In captivity, food and water is supplied, territory is already secured, social groupings are usually fairly stable and structured, there are no predators and quite often mates are selected for them. With all the extra free time, the animal will have a need for new and entertaining or challenging activities. That is where the role of enrichment comes in. 

But what does it actually mean? Environmental enrichment is the process of providing stimulating environments for Zoo animals in order for them to demonstrate their species-typical behaviour, to allow them exercise, control or choice over their environment and to enhance their well-being.

There are 5 main categories in which enrichment can be provided and with knowledge and a little imagination, there are literally thousands of ways in which our keepers improve the daily lives of the animals in their care.


Food based enrichment is the most widely used method of enrichment. The aim of food based enrichment is to prolong feeding times. Food based enrichment can be as simple as leaving the fruit and vegetables whole for our Parrots or throwing them onto the roof for our Marmosets or placing food through the bars for our Capuchins so they have to pull at the food to get it through. Whole foods are placed in with our Swinhoe’s striped squirrel to make the squirrel work for its food as well as to help wear their teeth down.  Food can also be cut very small so that it can be scattered through the exhibit so that the animals have to forage through the enclosure which is commonly used for our grazing animals such as our tapirs, capybara, deer, zebra etc.           

Other methods include hiding food in boxes or paper sacks like with our black and white ruffed lemur at Christmas.             


Sensory enrichment can encompass any of the five senses, sight, sound, touch, smell and taste. The most common form of sensory enrichment used is olfactory enrichment; which utilises sense of smell. Items such as herbs and spices, perfume and deodorant, catnip for the cats or even toothpaste or mouthwash can be dotted around the exhibit before allowing the animal access to it. This type of enrichment will normally induce extra scent marking from the animal reaffirming its territory boundaries. This photo shows Amahle rubbing herself on some zebra bedding.             

Our otters have been given ice before as they love to play with them and it is cold to touch.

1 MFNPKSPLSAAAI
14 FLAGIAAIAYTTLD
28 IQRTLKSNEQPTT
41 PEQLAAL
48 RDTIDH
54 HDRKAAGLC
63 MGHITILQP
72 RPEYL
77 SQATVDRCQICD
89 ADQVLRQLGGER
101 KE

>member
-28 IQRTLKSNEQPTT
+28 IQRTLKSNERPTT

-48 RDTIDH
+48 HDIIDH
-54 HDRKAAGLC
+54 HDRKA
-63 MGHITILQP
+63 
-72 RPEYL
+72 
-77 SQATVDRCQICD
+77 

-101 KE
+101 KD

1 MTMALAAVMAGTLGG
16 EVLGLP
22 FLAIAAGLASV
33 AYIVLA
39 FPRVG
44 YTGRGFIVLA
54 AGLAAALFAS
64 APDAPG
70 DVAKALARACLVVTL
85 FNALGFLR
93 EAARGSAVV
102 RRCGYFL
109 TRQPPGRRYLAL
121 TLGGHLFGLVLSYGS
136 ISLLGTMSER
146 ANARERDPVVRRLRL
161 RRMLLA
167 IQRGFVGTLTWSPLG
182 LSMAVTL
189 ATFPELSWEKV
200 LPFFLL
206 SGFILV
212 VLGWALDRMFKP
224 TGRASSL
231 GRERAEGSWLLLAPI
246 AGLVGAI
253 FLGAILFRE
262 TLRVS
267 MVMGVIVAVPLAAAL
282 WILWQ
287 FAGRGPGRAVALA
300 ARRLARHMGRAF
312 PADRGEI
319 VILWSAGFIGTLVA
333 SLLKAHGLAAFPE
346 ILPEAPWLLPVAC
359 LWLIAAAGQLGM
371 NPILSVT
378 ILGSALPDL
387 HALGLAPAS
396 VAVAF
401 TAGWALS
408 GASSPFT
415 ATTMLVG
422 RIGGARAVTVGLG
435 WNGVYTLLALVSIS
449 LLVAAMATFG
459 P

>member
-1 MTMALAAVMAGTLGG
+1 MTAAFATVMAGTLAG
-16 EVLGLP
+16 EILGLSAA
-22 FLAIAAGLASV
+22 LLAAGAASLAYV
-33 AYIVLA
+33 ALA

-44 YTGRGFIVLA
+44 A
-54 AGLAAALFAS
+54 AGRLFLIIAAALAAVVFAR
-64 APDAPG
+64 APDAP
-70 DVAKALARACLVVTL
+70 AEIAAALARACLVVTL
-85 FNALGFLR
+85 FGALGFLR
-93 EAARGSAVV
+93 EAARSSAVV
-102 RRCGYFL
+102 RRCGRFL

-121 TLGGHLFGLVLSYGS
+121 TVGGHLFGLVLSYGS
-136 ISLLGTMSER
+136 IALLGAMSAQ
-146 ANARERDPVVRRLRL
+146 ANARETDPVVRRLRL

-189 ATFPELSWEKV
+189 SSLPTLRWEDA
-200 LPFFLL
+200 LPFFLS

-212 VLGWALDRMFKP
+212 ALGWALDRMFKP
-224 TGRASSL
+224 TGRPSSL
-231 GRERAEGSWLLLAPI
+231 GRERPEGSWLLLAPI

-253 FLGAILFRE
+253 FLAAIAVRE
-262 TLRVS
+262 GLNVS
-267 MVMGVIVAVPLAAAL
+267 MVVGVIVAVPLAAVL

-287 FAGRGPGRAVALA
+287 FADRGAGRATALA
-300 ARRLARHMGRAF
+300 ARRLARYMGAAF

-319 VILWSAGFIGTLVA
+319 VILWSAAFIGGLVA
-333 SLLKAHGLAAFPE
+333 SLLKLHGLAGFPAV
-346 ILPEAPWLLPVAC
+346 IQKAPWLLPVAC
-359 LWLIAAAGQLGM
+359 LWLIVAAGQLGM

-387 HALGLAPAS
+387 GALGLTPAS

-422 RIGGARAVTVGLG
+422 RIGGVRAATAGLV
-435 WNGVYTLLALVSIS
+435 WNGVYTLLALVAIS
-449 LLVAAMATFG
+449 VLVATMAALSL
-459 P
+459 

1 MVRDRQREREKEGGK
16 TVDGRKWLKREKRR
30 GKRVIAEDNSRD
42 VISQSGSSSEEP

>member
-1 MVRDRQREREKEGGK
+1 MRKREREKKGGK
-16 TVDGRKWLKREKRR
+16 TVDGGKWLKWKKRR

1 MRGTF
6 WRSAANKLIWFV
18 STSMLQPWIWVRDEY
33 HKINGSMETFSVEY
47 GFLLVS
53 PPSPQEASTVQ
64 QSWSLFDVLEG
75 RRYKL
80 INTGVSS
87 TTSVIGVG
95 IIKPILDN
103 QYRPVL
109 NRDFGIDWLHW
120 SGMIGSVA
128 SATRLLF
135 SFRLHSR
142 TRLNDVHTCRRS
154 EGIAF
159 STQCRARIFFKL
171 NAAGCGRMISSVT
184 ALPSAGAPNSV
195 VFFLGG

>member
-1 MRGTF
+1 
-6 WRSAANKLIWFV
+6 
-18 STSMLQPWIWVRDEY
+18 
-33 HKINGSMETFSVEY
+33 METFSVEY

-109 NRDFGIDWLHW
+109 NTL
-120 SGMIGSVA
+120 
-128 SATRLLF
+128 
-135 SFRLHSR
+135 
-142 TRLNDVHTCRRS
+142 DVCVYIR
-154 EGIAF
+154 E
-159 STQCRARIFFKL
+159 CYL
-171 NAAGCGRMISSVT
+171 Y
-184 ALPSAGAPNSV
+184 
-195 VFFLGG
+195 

Cognitive enrichment utilises novel objects that occupy the animal's time in a captive setting as well as providing and enhancing an animal’s mental stimulation. The sort of novel objects that you may see used in this way include Boomer balls, puzzle feeders, Kong toys, tyres, cardboard tubes and fireman's hoses. Below shows Boss with the lions favourite enrichment their boomer ball.               

Our Humboldt penguins were very intrigued about the bubble machine.               

Below is a papermache ball stuffed with straw and mealworms for our Squirrel monkeys.                 


Social enrichment involves housing an animal with its own species or/and other species that they would naturally associate with or encounter in the wild. For example our African savannah, our lake or our bird exhibits which include a variety of different species which can interact with each other as observed in the wild as well as having others of their own kind to encourage breeding.                 

Physical habitat

The physical habitat of the animal play an important role in the animal’s welfare, meeting their physical requirements and providing a positive environment in which for them to live. All our enclosures at Newquay Zoo are designed for the animal so they can express natural behaviours. For example our Macaque enclosure below shows a lot of ropes, swings and high up platforms as well as browse being placed on top of them to imitate the macaques being high up in the trees.                 

Enrichment can also be important in reducing abnormal behaviours. If an animal becomes bored or stressed, this can lead to more serious behavioural or health problems. To make sure this doesn’t happen we act like detectives looking at what the animal would be doing with its time if it were in the wild and look at what we can provide for the animal to ensure it doesn’t get bored.

At Newquay Zoo, we also make sure enrichment is recorded in a diary, monitored, cleaned and is also regularly changed to avoid habituation.           

To sum up Enrichment

  • Implementing enrichment has been seen to improve brain development and function.
  • Enrichment can also enhance learning and memory and improve an animal’s interaction with its environment.
  • These factors all combine to reduce an animal’s fear response, or perceived ‘stress’ levels promoting reproduction due to increased well-being.
  • Such known benefits can only enhance the lives of zoo animals improving animal welfare and should therefore be part of day to day husbandry.

So next time you’re in the Zoo and you see a ball in with the lions or a rope in the Macaque enclosure, try not to see them simply as play things, but think of a reason behind them being there and what wild behaviour is being encouraged!  

Would you like to help?

A lot of enrichment materials that the zoo uses are everyday items that can be recycled and reused for our animals. Items such as clothes, bed sheets, toilet roll tubes, newspapers, and magazines are some of the many items that the zoo receives from our volunteers and the community. These donations support enrichment and better the lives of our animals so if anyone has anything they think would benefit our animals here at Newquay Zoo please feel free to drop them off as it would be very much appreciated.      

Quotes Holiday every year in Cornwall and always visit the Zoo - a great day out! Quotes